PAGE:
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    1. “No on twists anyones arm to participate in the platform PERIOD.”

      …Except that a lot of people feel pressured to conform to the standard because everyone around them does the same. I’m the only one in my group of peers who doesn’t have a Facebook account anymore and I get a lot of crap for it because apparently it takes a great effort to e-mail or IM someone rather than write on their ‘wall’, go figure. /sarcasm

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  8. My understanding is that absolute numbers of sharing are rising but the number of content creators as a % of total users is pretty flat. Across UGC that is normally in the 5-10% range.

    So really, the law being exposed is one that has been around since 1999 which is based around content creation. The idea that Facebook is creating or enticing people to join that producer category in droves has not been show.

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    1. Narendra

      I agree. It is true on almost all web sites. What I am amazed is that the growth of data and actual sharing isn’t higher. I thought the more we shared, the more others reciprocated.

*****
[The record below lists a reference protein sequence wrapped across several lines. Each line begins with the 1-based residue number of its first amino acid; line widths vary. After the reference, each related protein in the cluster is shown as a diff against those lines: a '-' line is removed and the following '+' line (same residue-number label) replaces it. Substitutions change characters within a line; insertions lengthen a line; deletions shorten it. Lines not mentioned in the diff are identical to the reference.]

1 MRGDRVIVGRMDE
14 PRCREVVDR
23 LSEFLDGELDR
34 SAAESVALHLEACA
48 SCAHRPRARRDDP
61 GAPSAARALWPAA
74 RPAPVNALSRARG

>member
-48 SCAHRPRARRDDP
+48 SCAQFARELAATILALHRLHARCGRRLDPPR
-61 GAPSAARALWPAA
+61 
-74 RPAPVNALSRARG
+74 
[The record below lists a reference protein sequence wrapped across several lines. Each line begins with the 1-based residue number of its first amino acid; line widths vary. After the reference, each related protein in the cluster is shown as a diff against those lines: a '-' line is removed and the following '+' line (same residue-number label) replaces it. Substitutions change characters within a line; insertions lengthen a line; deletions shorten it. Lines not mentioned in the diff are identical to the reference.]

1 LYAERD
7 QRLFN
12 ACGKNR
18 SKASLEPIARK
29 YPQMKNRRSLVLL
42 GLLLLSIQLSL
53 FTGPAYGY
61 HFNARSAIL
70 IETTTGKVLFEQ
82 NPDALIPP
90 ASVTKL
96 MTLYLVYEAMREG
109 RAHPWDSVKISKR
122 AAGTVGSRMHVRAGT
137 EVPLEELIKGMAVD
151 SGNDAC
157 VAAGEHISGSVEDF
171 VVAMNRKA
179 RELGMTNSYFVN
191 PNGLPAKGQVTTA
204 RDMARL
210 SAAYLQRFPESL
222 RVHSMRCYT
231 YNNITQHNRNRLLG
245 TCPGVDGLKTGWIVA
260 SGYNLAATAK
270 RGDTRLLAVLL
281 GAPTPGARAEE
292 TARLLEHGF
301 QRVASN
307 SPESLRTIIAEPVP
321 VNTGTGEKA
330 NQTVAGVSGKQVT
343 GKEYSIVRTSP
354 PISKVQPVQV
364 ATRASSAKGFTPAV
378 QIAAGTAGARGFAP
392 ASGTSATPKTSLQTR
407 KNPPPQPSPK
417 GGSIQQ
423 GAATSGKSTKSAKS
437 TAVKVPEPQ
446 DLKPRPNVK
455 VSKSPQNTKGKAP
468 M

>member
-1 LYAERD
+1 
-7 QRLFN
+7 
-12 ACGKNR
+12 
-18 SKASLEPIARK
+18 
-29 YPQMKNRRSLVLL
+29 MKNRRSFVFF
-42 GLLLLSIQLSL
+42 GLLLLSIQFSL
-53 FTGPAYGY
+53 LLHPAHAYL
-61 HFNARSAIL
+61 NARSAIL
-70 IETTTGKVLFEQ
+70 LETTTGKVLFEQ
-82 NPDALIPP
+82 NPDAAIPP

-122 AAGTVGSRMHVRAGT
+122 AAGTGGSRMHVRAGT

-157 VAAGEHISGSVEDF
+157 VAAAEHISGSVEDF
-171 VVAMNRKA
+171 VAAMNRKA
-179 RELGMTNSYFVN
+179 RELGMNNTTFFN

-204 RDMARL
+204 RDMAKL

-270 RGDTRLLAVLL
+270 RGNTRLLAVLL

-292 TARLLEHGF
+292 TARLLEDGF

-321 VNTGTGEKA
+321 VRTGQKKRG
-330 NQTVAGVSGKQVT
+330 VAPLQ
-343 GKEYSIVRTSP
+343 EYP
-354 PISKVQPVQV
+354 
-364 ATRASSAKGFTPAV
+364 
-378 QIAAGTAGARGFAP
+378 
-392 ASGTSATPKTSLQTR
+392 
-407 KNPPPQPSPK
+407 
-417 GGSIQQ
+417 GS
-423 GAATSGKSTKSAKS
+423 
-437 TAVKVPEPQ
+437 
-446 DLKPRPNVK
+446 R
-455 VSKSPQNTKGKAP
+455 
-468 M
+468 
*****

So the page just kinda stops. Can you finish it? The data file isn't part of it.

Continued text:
On the law concept, I do agree with you entirely.

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  9. Om, I think we all need to remind Facebook that “sharing” is a two-way street.
    That’s what we teach our kids – sharing does not men you get to play with everyone else’s toys but you keep your own and not share them. Seems like the Facebook kids did not learn this lesson in kindergarten.

    Most early Web 2.0 companies were actually also like this for a long time. You could put your bookmarks on delicious but you could not get a dump from delicious of everyone’s bookmarks but you could browse them on the site. Flickr still doesn’t allow a bulk download of your photos. Even with a pro account – you do them one by one.
    No one called these early sites on their bad behavior and this created a culture where the digital feudal lords own the output of the digital serfs. And that is OK.
    Mark Zuckerberg has taken this to the full extreme as is natural in capitalism as a fully developed economic form of feudalism.

    Data ownership is like land ownership – data is not some just plastic – data is the intellectual raw land of the 21st century.

    And we are all handing it over to kids who in my opinion have no sense of history and have no broad understanding of human motivation or even what the concerns of people very different from them are.

    As I’ve said to you Om, in person, the tech media are embedded, with these guys. If you write bad things you won’t be invited to the next early first-look shindig.

    In my mind over the years (and I’ve also brought this up with Jay Rosen) the adversarial nature of investigative journalism seems to be the only way to get at the truth.

    I just wish we had an adversarial tech media.

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  10. Good article. Google + allows for easy data export. Given that 25% of Google employees’ annual bonus rides on Google +’s success and with the recent memory of facebook’s smear campaign, the motivation is high for them to put out a good product. Facebook’s days could be numbered.